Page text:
acct,  acctdisk,  acctdusg,  accton,  acctwtmp,   closewtmp,
     utmp2wtmp   -   overview  of  accounting  and  miscellaneous
     accounting commands



     /usr/lib/acct/acctdusg [-u filename] [-p filename]

     /usr/lib/acct/accton [filename]

     /usr/lib/acct/acctwtmp reason filename




     Accounting software is structured as a set  of  tools  (con-
     sisting of both C programs and shell procedures) that can be
     used to build accounting systems. acctsh(1M)  describes  the
     set of shell procedures built on top of the C programs.

     Connect time accounting is handled by various programs  that
     write records into /var/adm/wtmpx, as described in utmpx(4).
     The programs described in acctcon(1M) convert this file into
     session  and  charging records, which are then summarized by

     Process accounting is performed by the system  kernel.  Upon
     termination  of a process, one record per process is written
     to  a  file  (normally  /var/adm/pacct).  The  programs   in
     acctprc(1M)  summarize  this  data  for  charging  purposes;
     acctcms(1M) is used to summarize command usage. Current pro-
     cess data may be examined using acctcom(1).

     Process  accounting  records  and  connect  time  accounting
     records  (or  any  accounting  records  in  the tacct format
     described in acct(3HEAD)) can be merged and summarized  into
     total  accounting  records  by acctmerg (see tacct format in
     acct(3HEAD)). prtacct (see acctsh(1M)) is used to format any
     or all accounting records.

     acctdisk reads lines that contain user ID, login  name,  and
     number  of disk blocks and converts them to total accounting
     records that can be merged with  other  accounting  records.
     acctdisk  returns  an  error if the input file is corrupt or
     improperly formatted.

     acctdusg reads its  standard  input  (usually  from  find  /
     -print)  and  computes  disk resource consumption (including
     indirect blocks) by login.

     accton without arguments turns process  accounting  off.  If
     filename  is given, it must be the name of an existing file,
     to which the kernel appends process accounting records  (see
     acct(2) and acct(3HEAD)).

     acctwtmp writes a utmpx(4) record to  filename.  The  record
     contains  the  current  time and a string of characters that
     describe the reason. A record type of ACCOUNTING is assigned
     (see  utmpx(4)) reason must be a string of 11 or fewer char-
     acters, numbers, $, or spaces. For  example,  the  following
     are  suggestions  for use in reboot and shutdown procedures,

     acctwtmp "acctg on" /var/adm/wtmpx
     acctwtmp "acctg off" /var/adm/wtmpx

     For each user currently logged on, closewtmp  puts  a  false
     DEAD_PROCESS record in the /var/adm/wtmpx file. runacct (see
     runacct(1M)) uses this false DEAD_PROCESS record so that the
     connect  accounting  procedures  can  track the time used by
     users logged on before runacct was invoked.

     For each user currently logged on, runacct uses utmp2wtmp to
     create  an  entry  in  the  file  /var/adm/wtmpx, created by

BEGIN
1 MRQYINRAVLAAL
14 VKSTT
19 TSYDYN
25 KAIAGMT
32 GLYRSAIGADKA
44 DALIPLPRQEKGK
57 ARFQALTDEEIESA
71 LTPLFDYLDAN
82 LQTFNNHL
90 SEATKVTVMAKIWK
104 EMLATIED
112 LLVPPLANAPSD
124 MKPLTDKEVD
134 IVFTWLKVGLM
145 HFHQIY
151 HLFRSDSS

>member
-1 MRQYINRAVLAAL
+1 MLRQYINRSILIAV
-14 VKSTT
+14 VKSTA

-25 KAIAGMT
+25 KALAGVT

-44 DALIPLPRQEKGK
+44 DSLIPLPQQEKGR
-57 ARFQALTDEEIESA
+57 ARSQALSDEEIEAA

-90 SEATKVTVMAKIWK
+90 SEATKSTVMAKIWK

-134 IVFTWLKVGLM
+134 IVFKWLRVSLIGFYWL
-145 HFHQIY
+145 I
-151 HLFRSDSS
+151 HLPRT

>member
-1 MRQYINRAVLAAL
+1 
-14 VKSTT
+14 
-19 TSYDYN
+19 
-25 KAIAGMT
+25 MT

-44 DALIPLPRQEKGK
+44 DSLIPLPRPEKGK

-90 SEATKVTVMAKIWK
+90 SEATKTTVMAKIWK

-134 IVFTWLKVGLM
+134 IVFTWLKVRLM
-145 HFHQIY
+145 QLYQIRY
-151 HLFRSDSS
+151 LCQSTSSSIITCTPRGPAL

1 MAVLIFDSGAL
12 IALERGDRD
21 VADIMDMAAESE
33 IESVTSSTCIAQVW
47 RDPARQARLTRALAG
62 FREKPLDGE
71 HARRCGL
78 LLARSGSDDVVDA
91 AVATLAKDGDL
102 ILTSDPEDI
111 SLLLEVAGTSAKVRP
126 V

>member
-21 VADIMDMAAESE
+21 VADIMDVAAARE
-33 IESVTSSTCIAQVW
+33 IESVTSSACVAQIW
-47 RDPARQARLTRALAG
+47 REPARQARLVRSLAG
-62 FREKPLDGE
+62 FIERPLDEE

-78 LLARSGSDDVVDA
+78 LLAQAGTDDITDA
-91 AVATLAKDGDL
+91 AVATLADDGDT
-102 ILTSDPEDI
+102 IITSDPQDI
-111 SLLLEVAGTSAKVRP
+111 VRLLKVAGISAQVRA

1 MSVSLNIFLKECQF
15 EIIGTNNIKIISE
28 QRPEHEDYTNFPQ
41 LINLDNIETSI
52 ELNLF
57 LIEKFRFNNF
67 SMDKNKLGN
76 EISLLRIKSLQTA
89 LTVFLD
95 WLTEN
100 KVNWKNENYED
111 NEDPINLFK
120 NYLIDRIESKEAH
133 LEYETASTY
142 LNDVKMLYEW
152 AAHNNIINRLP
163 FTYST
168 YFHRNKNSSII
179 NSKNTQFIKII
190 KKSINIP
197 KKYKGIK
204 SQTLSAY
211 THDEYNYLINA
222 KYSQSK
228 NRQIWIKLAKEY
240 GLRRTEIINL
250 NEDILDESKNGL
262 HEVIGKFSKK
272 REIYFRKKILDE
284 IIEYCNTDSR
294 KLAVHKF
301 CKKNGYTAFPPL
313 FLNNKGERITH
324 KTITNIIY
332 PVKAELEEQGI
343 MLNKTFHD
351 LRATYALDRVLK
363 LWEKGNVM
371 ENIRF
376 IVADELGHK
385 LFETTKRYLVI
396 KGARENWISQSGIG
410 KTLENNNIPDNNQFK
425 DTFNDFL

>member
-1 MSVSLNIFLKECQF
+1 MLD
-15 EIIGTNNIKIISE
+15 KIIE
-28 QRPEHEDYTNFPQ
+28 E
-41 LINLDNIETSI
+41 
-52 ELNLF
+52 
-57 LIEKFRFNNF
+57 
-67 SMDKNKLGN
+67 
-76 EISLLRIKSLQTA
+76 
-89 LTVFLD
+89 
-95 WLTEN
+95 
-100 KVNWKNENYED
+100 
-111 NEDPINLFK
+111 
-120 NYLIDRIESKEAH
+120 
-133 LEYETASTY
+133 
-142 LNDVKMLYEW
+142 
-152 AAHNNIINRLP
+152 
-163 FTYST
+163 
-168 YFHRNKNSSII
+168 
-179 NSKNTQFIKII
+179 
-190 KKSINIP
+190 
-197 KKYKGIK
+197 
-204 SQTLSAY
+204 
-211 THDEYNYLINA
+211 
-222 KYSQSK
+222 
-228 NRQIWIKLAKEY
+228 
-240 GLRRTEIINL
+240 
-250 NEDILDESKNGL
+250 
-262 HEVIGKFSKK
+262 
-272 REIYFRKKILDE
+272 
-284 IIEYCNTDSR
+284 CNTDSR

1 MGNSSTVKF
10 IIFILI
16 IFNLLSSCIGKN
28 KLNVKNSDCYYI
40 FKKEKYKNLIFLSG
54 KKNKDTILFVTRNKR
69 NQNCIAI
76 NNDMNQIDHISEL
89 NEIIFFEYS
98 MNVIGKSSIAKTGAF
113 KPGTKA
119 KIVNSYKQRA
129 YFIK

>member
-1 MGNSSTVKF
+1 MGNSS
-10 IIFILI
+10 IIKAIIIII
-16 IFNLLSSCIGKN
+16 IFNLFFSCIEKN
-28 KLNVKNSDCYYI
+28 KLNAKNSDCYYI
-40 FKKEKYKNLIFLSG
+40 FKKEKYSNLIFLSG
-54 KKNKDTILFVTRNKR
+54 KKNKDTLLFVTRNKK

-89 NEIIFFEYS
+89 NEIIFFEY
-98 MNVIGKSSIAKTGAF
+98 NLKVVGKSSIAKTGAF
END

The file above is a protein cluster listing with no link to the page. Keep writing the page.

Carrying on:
runacct. Entries in /var/adm/wtmpx enable subsequent invoca-
     tions  of  runacct  to  account  for  connect times of users
     currently logged in.


     The following options are supported:

     -u filename
           Places  in  filename  records  consisting   of   those
           filenames  for which acctdusg charges no one (a poten-
           tial source for finding users  trying  to  avoid  disk

     -p filename
           Specifies a password file, filename.  This  option  is
           not needed if the password file is /etc/passwd.


     If any of the LC_* variables (LC_TYPE, LC_MESSAGES, LC_TIME,
     LC_COLLATE,  LC_NUMERIC,  and  LC_MONETARY) (see environ(5))
     are not set in the environment, the operational behavior  of
     acct for each corresponding locale category is determined by
     the value of the LANG environment  variable.  If  LC_ALL  is
     set, its contents are used to override both the LANG and the
     other LC_* variables. If none of the above variables are set
     in  the  environment, the "C" (U.S. style) locale determines
     how acct behaves.

           Determines how acct handles characters. When  LC_CTYPE
           is  set  to a valid value, acct can display and handle
           text and filenames  containing  valid  characters  for
           that locale. acct can display and handle Extended Unix
           Code (EUC) characters where any  character can  be  1,
           2,  or  3 bytes wide. acct can also handle EUC charac-
           ters of 1, 2,  or  more  column  widths.  In  the  "C"
           locale, only characters from ISO 8859-1 are valid.

           Determines how acct handles date and time formats.  In
           the  "C"  locale,  date  and time handling follows the
           U.S. rules.


           Used for login name to user ID conversions.

           Holds all accounting commands listed in  sub-class  1M
           of this manual.

           Current process accounting file.

           History of user  access  and  administration  informa-


     See attributes(5) for descriptions of the  following  attri-

    |       ATTRIBUTE TYPE        |       ATTRIBUTE VALUE       |
    | Availability                | SUNWaccu                    |


     acctcom(1),    acctcms(1M),    acctcon(1M),    acctmerg(1M),
     acctprc(1M),  acctsh(1M),  fwtmp(1M),  runacct(1M), acct(2),
     acct(3HEAD), passwd(4), utmpx(4), attributes(5), environ(5)

     System Administration Guide: Basic Administration

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